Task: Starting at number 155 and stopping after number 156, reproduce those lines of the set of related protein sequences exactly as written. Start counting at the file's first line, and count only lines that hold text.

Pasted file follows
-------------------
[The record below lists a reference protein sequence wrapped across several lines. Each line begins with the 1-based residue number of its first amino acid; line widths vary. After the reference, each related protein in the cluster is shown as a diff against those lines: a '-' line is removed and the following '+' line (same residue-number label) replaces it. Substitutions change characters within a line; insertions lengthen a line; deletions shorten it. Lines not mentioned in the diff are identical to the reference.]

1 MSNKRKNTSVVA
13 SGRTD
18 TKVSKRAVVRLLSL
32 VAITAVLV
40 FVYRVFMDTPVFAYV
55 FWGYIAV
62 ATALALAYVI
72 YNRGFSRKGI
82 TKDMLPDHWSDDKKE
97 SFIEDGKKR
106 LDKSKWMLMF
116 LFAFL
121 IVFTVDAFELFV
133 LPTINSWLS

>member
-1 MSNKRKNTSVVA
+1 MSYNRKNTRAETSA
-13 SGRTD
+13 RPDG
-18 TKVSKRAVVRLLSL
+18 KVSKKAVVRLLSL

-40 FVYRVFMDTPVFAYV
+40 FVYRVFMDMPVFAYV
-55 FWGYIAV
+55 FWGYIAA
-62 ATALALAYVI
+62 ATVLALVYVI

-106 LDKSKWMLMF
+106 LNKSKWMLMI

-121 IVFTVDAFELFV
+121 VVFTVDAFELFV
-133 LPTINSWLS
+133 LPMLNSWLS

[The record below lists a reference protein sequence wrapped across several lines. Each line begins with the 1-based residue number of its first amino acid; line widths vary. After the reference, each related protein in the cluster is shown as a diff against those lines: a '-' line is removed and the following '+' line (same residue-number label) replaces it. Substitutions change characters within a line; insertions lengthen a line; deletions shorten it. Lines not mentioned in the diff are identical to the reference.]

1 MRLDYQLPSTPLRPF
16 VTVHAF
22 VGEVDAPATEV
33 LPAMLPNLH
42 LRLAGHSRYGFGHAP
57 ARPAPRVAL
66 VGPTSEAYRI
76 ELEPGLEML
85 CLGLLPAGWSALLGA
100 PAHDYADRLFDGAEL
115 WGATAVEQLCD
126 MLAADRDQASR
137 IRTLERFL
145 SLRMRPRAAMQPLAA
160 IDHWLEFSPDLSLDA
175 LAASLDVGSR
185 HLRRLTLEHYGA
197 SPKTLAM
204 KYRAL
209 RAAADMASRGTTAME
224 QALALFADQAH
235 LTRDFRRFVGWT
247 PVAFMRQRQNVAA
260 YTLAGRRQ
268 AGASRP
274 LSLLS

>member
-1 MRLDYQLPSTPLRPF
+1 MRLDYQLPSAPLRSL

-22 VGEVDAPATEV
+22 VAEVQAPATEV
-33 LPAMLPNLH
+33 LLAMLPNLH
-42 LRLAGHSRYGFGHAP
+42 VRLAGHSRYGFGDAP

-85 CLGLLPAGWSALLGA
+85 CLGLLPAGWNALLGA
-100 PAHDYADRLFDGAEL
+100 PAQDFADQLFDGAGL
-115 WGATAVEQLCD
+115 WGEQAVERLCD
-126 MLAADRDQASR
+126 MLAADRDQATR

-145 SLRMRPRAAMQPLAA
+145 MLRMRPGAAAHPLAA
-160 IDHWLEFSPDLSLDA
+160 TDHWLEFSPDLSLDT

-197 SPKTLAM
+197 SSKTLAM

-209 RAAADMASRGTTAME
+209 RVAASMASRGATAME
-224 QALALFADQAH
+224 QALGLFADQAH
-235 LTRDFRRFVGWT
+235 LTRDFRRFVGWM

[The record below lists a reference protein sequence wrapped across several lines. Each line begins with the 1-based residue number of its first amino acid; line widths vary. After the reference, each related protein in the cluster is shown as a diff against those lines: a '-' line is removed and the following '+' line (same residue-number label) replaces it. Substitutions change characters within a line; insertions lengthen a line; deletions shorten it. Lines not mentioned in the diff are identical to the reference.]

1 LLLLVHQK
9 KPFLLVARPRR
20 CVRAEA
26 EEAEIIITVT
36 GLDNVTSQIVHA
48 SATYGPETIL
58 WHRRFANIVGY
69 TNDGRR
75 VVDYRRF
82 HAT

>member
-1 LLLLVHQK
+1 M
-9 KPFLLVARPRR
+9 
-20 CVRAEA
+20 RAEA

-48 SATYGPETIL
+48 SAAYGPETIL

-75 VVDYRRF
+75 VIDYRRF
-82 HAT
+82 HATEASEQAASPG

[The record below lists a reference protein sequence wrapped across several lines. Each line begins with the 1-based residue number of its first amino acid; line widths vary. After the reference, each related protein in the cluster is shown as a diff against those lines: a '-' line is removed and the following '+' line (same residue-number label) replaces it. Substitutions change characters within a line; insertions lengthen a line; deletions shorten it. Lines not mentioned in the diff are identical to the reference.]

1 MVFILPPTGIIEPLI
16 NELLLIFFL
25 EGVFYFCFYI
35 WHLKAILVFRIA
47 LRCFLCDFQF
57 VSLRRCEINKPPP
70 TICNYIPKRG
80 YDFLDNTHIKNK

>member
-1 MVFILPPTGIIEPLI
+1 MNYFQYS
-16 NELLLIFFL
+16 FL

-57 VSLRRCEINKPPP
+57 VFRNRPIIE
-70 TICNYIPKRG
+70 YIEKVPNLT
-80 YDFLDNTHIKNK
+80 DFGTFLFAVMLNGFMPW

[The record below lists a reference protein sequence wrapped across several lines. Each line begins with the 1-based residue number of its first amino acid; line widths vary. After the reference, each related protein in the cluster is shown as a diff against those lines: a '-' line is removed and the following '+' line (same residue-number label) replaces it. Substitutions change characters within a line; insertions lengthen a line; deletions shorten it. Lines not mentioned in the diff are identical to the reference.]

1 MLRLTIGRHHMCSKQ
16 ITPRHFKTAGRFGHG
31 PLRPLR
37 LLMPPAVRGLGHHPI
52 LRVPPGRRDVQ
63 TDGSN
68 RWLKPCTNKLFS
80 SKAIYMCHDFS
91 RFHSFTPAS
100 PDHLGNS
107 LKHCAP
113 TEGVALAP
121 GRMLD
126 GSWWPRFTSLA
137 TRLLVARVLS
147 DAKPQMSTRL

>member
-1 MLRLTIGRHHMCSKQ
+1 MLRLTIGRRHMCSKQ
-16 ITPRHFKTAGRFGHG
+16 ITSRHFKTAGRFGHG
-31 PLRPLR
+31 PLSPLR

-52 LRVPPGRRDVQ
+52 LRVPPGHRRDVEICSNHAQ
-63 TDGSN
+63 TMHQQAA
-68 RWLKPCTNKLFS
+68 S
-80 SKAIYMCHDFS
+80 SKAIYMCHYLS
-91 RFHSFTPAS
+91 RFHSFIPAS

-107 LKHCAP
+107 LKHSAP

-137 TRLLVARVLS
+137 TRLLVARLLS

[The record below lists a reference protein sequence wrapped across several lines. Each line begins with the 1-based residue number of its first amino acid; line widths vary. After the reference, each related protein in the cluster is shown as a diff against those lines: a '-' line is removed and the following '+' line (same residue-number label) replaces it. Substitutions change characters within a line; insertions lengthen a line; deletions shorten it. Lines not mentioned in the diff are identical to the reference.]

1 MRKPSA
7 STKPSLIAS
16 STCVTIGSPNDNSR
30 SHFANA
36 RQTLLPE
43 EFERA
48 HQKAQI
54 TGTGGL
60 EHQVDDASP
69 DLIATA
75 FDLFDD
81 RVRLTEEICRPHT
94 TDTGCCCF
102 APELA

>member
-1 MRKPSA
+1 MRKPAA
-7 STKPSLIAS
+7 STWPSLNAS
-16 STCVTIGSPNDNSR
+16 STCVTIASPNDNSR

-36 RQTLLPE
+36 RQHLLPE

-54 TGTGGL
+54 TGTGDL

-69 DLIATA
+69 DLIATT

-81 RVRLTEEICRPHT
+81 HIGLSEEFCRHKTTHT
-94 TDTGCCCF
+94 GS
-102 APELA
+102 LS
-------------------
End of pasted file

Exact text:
-16 ITPRHFKTAGRFGHG
+16 ITSRHFKTAGRFGHG